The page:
Yemenia Airlines Case Stays in US

The Yemenia Airline flight that crashed near Moroni three years ago didn't involve an aircraft built in the U.S. The flight had no Americans on board, and no part of the flight was through U.S. airspace.

The families filed suit in California against International Lease Finance Corporation (ILFC), the Los Angeles company that had leased the accident aircraft to Yemenia Airlines.  Not surprisingly, ILFC asked the court to move the case to France, arguing that the crash happened closest to French territory, many of the passengers had ties to France, and it made little sense to try the case here.  This month, the court denied that request, meaning that the suit can proceed in the United States.

Of course, the families would prefer the suit to stay in the U.S.  As discussed here, they have a better chance of obtaining meaningful compensation for their loss here than elsewhere.

The families sued  on the theory of "negligent entrustment."  In short, they alleged that ILFC should never have leased the accident aircraft to Yemenia Airlines because it knew that Yemenia Air was not competent to operate it safely.  Given that Yemenia Airlines had been banned from operating in European Union airspace due to various safety violations, those charges seem solid.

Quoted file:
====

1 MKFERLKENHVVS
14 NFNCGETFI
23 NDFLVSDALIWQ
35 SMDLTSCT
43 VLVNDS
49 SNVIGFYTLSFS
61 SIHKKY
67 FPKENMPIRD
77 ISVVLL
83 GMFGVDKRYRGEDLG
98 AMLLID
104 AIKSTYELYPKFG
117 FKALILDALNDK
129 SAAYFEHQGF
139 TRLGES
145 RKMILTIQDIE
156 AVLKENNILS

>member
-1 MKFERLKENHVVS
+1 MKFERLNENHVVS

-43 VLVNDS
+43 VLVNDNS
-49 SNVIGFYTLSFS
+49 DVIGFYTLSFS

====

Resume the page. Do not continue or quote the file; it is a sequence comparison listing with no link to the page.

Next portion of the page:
ILFC's request to boot the case from the U.S. courts was a big hurdle for the families.  In similar cases, courts have dismissed the families' lawsuits.  Here, though, the court ruled that it wouldn't be fair to make the families sue the U.S. company in France because, if they won, it isn't clear how they would enforce a French judgment against the U.S. company.  


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Richard Wyeroski - August 29, 2012 5:15 AM

Makes one wonder about the Brazilian crash in 2006. Pilot error was a contributing factor, however most of the blame was on Brazil's ATC system.

Recently the FAA signed an agreement with Brazil offering them assistance to the tune of 200,000,000 to fix the problems with their ATC system.

Could this be pay back to Brazil for this crash that took the lives of 154 of their citizens?

It is interesting that this case did not stay in the United States.

Who is really responsible for this crash.

Richard Wyeroski, former FAA Safety Inspector

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